Rather than reiterate the game’s structure – we all know the Zelda narrative by now – or discuss its merits any further, let’s look at the most limiting aspect to enjoying Skyward Sword. Almost immediately, what should be unbridled fun is turned into a laborious strain and you, as a gamer, are pulled from this wonderfully realised polygon world by the inclusion of the most annoying and pointless game character implemented thus far in the history of video games: the purple-hued, virtual bint named Fi. We’ve had the best companions in the form of Navi in The Ocarina of Time and Tatl in Majora’s Mask; the aforementioned Red Lion boat in The Wind Waker was also a great addition. However, gaming became a chore when Twilight Princess’ Midna appeared on-screen, resulting in progression through the storyline seemingly soley governed by this irritating, virtual imp’s idiotic utterances.
However, nothing from the past has prepared the gamer for the uncontrollable interruptions Fi brings to Skyward Sword: almost every single aspect of your gaming enjoyment is broken by some useless information this character spews forth via her metallic garble, which then must be cycled through with multiple presses of the ‘A’ button, regardless of whether you already know its banal rhetoric or not. Tossing out percentages that would make a Wall Street trader roll their eyes at in confusion, this so-called sidekick is nothing but a hindrance and continually breaks the player’s concentration, not really conducive to creating your immersion within the world of a video game. However, there’s worse to come in the form of the gaming world’s first unisex, wireless vibrator…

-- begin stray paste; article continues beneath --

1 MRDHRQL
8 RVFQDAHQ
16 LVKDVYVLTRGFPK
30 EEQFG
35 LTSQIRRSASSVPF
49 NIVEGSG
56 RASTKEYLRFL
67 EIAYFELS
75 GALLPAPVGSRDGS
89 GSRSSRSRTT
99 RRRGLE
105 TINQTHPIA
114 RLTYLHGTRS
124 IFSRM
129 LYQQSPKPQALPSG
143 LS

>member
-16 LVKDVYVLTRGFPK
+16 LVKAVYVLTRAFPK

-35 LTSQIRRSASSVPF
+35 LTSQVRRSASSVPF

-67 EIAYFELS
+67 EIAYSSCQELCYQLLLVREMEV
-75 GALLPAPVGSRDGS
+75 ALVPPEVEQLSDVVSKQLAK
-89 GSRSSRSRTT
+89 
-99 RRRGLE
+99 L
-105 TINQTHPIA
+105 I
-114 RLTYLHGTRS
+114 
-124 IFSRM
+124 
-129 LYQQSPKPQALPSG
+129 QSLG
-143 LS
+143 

Yep, Skyward Sword is the second Zelda game released for the console with a plastic stick for a controller – Twilight Princess was the first back in 2007 – so although other people have had experience of the ‘hack-and-slash’ motion of the wireless Wiimote, I have unfortunately not had the pleasure before. This is due to owning a Gamecube at the time of Twilight Princess’ original release and as Nintendo had been devising the game for so long, their new console actually arrived before the game was finished, so both sets of gamers’ got their own version: one for the small square box (Gamecube with joypad use) and one for the small oblong box (Wii with Wiimote use).
Unfortunately, I will now be unable to complete Zelda: Skyward Sword for one reason and one reason only: I do not possess a Wiimotion+ controller anymore, as it lays shattered at my feet in a thousand, sharpened plastic shards. I’m sorry, but this is the most fitting end to the false prophet of future gaming and this particular silicon-sleeved dildo’s demise came about at the absolute pinnacle of infuriating Skyward Sword game designs – the Loftwing Spiral Charge teacher training on Skyloft.
You have to meet teacher Owlan on a platform and after instigating the usual A button pressed banality, he sends Link out astride his useless red bird and gives him 120 seconds to hit 10 targets utilising a Spiral Charge move that shatters them. These particular targets are stationary upon floating rocks, tucked into crevices and are also attached to other flying Loftwings, so with the two minute timer ticking, you the gamer must conjure up some deft Wiimotion+ moves in order to succeed and more importantly, progress within the game.